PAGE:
Although individual linear regressions between %HRR and %V̇o2R were very strong, high interindividual variability in slope and intercept was observed (21). This implies that a single population equation to predict HR or V̇o2 for an individual may be inaccurate.
Another consideration is that the transferability and validity of HR-V̇o2 relationships found during incremental exercise to prolonged exercise has been debated (22,23). Although transferability and validity may improve with specific exercise protocols (24,25), several time-dependent adjustments (e.g., cardiovascular drift and V̇o2 slow component, which induce increases in HR and V̇o2 over time (26)) occur during prolonged exercise and may alter the HR-V̇o2 relations.
In an unpublished study, Ferri Marini et al. studied 8 active males during randomly assigned exercise bouts (15 min at 60%HRR, 15 min at 80%HRR, 45 min at 60%HRR, and 45 min at 80%HRR). As expected, treadmill speeds decreased to maintain a constant target HR. Reductions were similar during the 15- and 45-minute bouts at the same intensity but greater at 80%HRR. The %HRR-%V̇o2R relationship was affected by exercise duration, and the 1:1 relationship was not present during longer exercise bouts. Thus, HR-V̇o2 relationships derived from incremental exercise tests may not be transferred to prolonged, constant-intensity exercise.
The American College of Sports Medicine (ACSM) recommends using either %V̇o2R or %HRR to establish intensity (27) because of their assumed 1:1 relationship during incremental exercise. The ACSM guidelines state that exercise intensity should be 55/65–90% HRmax or 40/50–85% V̇o2R or HRR. The lower number reflects the suggestion that “quite unfit” people should start at lower intensities.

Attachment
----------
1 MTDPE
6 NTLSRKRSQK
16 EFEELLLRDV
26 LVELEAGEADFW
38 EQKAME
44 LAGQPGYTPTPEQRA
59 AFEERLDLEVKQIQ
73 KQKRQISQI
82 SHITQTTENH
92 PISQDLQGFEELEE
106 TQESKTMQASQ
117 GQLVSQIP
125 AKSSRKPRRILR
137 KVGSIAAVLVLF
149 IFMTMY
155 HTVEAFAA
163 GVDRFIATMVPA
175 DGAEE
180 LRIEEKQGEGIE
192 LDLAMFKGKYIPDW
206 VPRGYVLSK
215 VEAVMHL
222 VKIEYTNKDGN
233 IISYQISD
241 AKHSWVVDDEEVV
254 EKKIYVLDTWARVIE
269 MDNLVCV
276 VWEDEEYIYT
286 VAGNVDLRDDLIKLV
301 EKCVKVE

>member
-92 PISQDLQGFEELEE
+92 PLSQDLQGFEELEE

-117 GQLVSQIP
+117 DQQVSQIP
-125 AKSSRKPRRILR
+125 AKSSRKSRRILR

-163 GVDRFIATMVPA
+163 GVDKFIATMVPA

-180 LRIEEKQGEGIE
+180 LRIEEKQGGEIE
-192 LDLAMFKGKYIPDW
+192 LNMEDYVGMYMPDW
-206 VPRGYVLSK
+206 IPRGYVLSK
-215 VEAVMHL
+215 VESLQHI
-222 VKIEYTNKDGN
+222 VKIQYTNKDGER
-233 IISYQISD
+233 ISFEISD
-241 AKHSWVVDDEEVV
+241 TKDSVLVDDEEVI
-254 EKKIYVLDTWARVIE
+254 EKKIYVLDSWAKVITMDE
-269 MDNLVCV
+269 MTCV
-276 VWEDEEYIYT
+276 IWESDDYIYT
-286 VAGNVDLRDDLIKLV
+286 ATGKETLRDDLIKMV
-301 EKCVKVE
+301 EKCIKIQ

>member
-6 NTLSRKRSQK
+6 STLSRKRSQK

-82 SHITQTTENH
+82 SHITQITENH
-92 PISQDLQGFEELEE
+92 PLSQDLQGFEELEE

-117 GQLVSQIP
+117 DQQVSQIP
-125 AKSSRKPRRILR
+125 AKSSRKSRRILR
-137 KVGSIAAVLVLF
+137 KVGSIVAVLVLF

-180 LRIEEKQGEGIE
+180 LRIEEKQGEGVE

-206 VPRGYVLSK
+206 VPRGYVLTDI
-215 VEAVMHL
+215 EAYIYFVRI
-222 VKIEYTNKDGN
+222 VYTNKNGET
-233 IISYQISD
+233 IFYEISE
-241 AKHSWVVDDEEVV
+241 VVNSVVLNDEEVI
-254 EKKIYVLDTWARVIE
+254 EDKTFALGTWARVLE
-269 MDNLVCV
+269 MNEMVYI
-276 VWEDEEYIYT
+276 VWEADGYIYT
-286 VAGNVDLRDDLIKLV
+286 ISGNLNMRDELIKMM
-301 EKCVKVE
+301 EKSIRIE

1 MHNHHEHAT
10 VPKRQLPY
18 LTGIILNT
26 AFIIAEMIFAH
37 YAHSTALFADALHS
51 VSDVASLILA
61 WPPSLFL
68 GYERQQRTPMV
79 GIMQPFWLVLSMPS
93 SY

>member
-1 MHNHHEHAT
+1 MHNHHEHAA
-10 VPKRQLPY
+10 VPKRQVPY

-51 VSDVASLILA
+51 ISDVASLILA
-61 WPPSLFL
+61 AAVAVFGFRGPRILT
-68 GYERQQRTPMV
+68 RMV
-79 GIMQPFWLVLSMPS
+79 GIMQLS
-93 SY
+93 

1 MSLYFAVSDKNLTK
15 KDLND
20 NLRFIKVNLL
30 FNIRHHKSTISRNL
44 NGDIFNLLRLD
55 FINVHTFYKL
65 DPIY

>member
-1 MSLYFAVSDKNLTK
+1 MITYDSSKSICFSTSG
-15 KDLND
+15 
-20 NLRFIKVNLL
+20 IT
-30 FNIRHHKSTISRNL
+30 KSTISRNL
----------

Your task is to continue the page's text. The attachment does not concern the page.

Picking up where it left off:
This range of intensities corresponds well with mean V̇o2 at ventilatory threshold (V̇o2vt) relative to V̇o2max (VT%V̇o2max), which ranges from 52% in sedentary individuals to 85% in well-trained endurance athletes (28). However, ACSM guidelines did not consider the wide variance in VT%V̇o2max. As an example, mean VT%V̇o2max of 432 sedentary subjects in HERITAGE was 55% (range: 34%–83%).
Unpublished data from 183 HERITAGE subjects with low initial V̇o2max (15–30 mL·kg−1·min−1) show that less fit subjects had lower V̇o2vt values that tended to level off at ~10–14 mL·kg−1·min−1 (~3–4 Metabolic equivalents or METs). Interestingly, this is about the same level that Shephard (29) says is associated with activities of daily living. Because absolute values level off, while V̇o2max decreases in less fit people, the relative values (VT%V̇o2max) increase (see Table). Because “unfit” people already were doing enough to maintain VT at >50% V̇o2max and because the 40% V̇o2R values are less than their VT, it is uncertain whether lower intensities should be prescribed. For example, these HERITAGE subjects began training for 30 minutes at 50% V̇o2max and had no problems.
Further complicating the discussion is the fact that genetics plays a role in determining how people respond to the same or different exercise programs (30). There are high, average, and low responders to training and no difference associated with sex, race (blacks and whites), age (17–65 y), or initial V̇o2max (31). Thus, it is difficult to compare prescription methods.
Therefore, should we rethink how to prescribe exercise? As mentioned earlier, there is no perfect method and many factors to consider. Therefore, modify methods only if new information suggests that we should.
Conflicts of Interest and Source of Funding: No conflicts